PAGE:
The intensity of community reporting can transform it into an emotional experience, sometimes painfully so. In a February 8 feature story that Robert Rogers wrote about a community garden, he included an upbeat interview with Ervin Coley III, a young man employed by a local environmental jobs project. On March 31, Rogers wrote the story about Coley’s murder, which turned out to be part of a series of gang-related shootings. Earlier in the fall we had produced detailed daily coverage of a preliminary hearing involving a gang rape that had staggered the city a year before.
Football—A Community Window
One of the most unexpected highlights of our engagement with the community came about because of our coverage of high school football. Our reporters knew little about sports and weren’t drawn to covering it. Their early stories contained embarrassing errors; even though they were raised in this country, few of these graduate students actually knew how football is played. Learning the rules was step one.
As errors diminished, game coverage improved. But other things about our coverage were happening, too, and we were taking notice. In Richmond, being publicly acknowledged is a rare thing. So our stories about the two local high school teams turned out to be about much more than football—they were about the place of these kids in their community. We covered every game; no one else did. We supplemented our written stories with audio slideshow features showing what happens in the locker room when the coaches talked with players. We took and posted on our site hundreds of photos of players, cheerleaders and fans.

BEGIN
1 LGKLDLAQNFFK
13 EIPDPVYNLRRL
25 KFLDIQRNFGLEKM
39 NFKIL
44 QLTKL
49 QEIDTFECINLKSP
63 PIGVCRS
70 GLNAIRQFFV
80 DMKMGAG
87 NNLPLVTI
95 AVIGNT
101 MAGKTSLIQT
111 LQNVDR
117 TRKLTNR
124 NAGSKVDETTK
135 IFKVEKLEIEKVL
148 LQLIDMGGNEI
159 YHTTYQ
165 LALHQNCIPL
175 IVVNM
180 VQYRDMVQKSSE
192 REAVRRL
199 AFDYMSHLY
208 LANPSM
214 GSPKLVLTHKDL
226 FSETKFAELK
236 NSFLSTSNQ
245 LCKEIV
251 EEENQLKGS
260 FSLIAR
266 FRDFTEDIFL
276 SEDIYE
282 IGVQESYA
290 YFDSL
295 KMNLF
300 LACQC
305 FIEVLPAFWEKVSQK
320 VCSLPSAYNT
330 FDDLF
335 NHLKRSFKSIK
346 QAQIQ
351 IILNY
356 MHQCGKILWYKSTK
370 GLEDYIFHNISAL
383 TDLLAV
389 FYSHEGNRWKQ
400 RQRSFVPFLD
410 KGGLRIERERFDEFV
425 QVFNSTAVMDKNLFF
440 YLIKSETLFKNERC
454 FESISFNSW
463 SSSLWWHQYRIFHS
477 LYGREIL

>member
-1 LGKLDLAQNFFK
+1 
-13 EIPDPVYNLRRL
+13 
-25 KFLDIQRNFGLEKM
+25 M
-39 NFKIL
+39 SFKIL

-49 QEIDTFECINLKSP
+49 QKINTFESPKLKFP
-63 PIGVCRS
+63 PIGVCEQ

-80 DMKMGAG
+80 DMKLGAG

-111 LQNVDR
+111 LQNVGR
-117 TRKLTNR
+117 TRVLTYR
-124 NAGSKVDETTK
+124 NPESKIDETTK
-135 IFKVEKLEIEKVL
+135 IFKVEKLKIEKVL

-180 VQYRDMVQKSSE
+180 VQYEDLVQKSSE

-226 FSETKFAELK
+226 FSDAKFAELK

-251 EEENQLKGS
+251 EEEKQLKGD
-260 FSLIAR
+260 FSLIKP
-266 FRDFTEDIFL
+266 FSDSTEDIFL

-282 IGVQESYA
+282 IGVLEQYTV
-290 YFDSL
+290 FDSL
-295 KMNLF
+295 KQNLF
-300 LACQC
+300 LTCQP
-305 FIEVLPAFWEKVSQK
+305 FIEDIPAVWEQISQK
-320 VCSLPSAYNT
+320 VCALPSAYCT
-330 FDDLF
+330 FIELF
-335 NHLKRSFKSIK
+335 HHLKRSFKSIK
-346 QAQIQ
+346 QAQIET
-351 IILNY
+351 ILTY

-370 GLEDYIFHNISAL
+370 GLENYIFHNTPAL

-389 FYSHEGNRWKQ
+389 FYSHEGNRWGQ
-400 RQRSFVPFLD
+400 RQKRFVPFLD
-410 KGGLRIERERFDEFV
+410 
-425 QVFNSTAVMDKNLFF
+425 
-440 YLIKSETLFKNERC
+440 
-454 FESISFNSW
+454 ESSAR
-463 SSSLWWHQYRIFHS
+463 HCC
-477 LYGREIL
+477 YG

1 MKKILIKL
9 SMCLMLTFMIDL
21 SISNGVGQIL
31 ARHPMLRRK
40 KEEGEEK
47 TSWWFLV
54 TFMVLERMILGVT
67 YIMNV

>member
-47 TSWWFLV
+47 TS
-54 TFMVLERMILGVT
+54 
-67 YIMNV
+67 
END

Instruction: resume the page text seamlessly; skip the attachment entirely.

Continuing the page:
The year before our coverage began, John F. Kennedy High School did not finish the season because their players had academic problems and Richmond displayed a general lack of interest. This past season was different. Here’s a letter we received that helps explain why:
“I just wanted to drop you all a note to say thank you to everyone at Richmond Confidential who covered Kennedy High School’s football team this year (and last year too). It really meant a lot to the kids to get some attention and some positive news coverage.
What you may not know is that these kids were called losers, thugs and criminals and were told they wouldn’t have the grades to play, etc. and that even if they did, they wouldn’t be any good long before the first game was played.